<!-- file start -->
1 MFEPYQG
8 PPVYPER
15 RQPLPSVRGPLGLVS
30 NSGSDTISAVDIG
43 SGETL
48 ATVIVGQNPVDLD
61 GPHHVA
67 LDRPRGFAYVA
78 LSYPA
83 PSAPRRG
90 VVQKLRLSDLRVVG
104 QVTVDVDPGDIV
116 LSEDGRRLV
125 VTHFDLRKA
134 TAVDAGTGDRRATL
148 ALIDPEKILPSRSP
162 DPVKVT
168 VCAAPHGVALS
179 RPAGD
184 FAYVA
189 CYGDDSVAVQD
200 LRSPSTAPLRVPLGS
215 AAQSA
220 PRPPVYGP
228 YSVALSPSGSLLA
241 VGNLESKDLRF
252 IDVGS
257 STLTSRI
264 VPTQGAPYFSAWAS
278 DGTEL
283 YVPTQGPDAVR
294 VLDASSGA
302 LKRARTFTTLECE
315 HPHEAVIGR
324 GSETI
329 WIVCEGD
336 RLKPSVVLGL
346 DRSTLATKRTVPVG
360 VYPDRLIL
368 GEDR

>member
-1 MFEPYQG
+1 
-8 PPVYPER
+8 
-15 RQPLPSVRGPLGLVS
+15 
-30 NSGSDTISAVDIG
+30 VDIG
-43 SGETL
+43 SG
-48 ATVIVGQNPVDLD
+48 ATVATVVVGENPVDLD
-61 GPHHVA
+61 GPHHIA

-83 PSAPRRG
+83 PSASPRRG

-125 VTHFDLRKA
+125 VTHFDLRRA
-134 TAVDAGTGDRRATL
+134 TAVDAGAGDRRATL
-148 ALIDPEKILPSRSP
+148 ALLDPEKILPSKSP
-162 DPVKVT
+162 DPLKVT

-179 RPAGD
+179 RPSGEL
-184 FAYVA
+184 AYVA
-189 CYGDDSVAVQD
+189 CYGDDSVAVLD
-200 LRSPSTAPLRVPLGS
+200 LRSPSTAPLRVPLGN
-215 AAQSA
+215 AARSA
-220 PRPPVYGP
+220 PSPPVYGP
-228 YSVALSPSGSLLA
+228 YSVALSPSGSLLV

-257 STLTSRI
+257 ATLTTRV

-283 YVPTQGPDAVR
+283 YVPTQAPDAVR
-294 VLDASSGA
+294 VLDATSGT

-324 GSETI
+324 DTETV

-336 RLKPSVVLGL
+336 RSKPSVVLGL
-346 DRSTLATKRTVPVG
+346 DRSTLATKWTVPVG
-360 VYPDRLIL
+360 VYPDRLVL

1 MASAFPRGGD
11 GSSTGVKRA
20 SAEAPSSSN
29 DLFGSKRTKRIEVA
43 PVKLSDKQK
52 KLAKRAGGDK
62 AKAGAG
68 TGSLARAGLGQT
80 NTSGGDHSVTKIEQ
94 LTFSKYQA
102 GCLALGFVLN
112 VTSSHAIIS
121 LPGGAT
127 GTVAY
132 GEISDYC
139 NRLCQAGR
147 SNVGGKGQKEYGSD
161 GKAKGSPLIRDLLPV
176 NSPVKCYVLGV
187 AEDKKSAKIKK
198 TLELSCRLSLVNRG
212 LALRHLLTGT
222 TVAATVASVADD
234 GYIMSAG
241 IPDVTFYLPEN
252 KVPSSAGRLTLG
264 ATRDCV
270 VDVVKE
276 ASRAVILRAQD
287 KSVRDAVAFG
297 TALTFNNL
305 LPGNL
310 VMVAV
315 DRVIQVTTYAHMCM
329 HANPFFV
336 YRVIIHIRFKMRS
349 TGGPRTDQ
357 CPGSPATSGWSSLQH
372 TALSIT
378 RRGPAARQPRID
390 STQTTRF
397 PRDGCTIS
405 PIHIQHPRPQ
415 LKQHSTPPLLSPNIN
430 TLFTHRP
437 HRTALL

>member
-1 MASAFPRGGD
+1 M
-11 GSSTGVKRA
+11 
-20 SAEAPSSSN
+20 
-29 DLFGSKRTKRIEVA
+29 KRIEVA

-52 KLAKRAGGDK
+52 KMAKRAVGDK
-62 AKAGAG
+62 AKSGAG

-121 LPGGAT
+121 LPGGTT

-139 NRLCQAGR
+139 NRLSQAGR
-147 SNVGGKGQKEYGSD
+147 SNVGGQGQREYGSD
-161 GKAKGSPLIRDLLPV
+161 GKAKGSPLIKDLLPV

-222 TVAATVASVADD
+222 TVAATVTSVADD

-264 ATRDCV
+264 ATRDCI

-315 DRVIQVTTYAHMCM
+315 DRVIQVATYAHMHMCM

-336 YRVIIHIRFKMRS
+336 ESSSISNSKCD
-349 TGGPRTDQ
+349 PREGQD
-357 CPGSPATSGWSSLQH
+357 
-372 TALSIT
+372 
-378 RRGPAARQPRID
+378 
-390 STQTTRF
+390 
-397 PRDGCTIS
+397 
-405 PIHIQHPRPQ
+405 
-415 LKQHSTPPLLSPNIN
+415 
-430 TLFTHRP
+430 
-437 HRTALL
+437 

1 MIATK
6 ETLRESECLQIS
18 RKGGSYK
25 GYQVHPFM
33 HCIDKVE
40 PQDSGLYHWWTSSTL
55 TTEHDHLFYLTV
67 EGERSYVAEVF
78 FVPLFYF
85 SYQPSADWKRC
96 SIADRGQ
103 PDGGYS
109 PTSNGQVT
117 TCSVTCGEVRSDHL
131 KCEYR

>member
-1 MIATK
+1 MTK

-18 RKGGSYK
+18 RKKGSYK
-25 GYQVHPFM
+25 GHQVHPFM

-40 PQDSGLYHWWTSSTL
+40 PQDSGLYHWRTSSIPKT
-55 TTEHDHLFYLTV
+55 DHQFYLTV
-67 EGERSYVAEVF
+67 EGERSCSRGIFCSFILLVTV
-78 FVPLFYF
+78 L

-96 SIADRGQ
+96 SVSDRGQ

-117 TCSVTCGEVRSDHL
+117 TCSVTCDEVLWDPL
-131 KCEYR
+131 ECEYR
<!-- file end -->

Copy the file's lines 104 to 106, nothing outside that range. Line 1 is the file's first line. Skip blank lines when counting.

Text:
102 GCLALGFVLN
112 VTSSHAIIS
121 LPGGAT